We found an apartment in Draper, Utah that sat on top of a garage, and which could be rented for $500 per month, utilities included. It had a bathroom, a small kitchen, washer and dryer, and that was about it. Even without children it was a tight squeeze, but it worked and the price was right. My wife and I lived there for about nine months and were reasonably comfortable, although it was virtually impossible to have company over. Then we moved in with some family in Eagle Mountain to help out with a situation and stayed out there for another 8-9 months or so. After that, my situation with the business and my income hadn’t improved (I was going on three years without taking a paycheck of any sort) so we moved back to Draper into the same type of above-garage-studio apartment.
This apartment was arranged a little more conveniently than the first in that the washing machine didn’t crowd the toilet space and we could sit down on our couch without hitting our heads on the slope of the ceiling. But it was still the same size as the previous one, which was the exact dimensions of a standard, two-car garage. Luckily during this time an IKEA was built in Draper, which was a lifesaver. Cheap yet decent-quality furniture specifically designed for saving space. We ended up living there for about 18 months and by the time we left I was quite comfortable there, even though I missed having a garage and had to deal with scraping my car off all winter.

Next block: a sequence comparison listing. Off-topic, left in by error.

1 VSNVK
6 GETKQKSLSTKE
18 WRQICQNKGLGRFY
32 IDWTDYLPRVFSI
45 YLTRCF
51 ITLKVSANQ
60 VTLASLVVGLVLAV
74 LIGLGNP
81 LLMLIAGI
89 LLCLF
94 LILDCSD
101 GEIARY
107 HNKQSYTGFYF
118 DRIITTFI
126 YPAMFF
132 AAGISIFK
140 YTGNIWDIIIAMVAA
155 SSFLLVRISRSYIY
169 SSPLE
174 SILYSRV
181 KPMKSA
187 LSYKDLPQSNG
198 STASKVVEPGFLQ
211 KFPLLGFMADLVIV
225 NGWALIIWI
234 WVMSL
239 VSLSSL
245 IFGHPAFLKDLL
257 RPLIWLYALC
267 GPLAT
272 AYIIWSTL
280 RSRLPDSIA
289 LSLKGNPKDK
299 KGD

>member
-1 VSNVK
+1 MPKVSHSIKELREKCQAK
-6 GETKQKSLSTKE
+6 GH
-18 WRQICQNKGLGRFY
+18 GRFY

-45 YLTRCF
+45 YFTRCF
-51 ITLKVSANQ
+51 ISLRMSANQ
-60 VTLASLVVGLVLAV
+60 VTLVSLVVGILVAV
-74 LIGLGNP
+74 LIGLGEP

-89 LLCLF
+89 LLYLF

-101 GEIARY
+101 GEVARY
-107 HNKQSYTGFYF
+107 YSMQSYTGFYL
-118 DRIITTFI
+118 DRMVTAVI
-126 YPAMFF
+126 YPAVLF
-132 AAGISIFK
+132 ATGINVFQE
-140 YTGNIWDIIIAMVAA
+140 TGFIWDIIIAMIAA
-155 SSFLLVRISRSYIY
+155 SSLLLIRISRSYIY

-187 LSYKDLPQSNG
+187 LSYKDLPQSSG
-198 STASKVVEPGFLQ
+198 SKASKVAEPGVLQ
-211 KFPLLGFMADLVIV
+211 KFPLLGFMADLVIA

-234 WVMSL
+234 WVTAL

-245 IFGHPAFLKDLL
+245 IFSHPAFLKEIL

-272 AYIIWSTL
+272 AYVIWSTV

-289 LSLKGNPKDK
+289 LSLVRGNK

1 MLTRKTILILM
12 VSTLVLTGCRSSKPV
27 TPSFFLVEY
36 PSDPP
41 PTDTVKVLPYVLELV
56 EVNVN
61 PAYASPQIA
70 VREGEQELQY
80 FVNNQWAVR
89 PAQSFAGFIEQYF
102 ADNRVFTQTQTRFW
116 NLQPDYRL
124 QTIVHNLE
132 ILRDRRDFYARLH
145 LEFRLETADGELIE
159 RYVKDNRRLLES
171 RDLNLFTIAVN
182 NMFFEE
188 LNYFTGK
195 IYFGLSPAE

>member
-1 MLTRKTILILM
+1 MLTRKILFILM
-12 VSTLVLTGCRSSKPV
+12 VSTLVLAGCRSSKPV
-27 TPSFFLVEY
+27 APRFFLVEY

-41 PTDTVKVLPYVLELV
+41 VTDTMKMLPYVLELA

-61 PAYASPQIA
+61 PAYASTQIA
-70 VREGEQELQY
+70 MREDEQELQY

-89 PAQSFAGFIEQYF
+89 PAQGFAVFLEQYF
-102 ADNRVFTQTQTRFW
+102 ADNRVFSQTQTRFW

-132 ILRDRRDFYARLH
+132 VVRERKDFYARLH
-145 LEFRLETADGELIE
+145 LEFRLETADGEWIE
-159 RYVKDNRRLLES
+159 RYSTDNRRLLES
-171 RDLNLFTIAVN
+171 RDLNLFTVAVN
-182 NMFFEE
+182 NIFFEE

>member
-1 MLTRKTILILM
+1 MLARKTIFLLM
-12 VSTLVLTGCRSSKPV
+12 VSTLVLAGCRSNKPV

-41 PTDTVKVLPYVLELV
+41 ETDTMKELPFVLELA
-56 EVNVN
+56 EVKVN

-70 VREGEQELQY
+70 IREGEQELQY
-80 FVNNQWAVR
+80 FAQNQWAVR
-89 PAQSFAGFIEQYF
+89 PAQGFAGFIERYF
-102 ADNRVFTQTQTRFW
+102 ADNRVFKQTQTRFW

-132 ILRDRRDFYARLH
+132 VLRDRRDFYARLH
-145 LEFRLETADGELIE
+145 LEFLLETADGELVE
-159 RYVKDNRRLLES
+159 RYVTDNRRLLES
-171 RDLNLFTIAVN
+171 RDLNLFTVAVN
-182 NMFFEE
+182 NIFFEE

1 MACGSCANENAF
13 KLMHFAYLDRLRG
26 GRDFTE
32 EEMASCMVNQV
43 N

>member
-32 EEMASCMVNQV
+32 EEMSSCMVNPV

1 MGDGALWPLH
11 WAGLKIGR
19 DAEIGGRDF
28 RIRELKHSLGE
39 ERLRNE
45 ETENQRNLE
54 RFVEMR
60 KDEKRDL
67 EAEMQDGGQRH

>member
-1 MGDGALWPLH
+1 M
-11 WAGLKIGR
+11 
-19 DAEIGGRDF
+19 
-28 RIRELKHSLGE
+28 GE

In mid-2007 the business improved and I started paying myself a decent salary. Then my wife and began planning to adopt a little girl, and we quickly realized an apartment the size of a two-car garage wasn’t going to cut it. We tried to make it work, even looking into buying a loft bed to add space, but ultimately it became clear that we just couldn’t fit the meager possessions we had into that space.
So in January of 2008 we bit the bullet and moved into a townhouse once again, which seems like a mansion after living in a small box for a year and a half. In some ways I miss the cozy confines of our studio apartment. I could just turn around to talk to my wife, whereas now I have to call her on her cell phone because she’s three floors above me. But I can’t see ever living in such a small space again. Not that I have any pride issues about it, and it’s not as though we’ve bought any furniture other than a small dining table, but somehow we’ve accumulated all sorts of “stuff” that I believe could fill a two-car garage from floor to ceiling throughout.
When I was 24, newly married, and just starting my business, if someone had told me that when I was 32 I would be living in a studio apartment above a garage because that’s all I would be able to afford, I would have thought they were crazy, but such can be the life of an entrepreneur. Be warned kids, it could happen to you. But if you think you can handle that type of thing, then being an entrepreneur might be the right occupation.Liked it? Share it!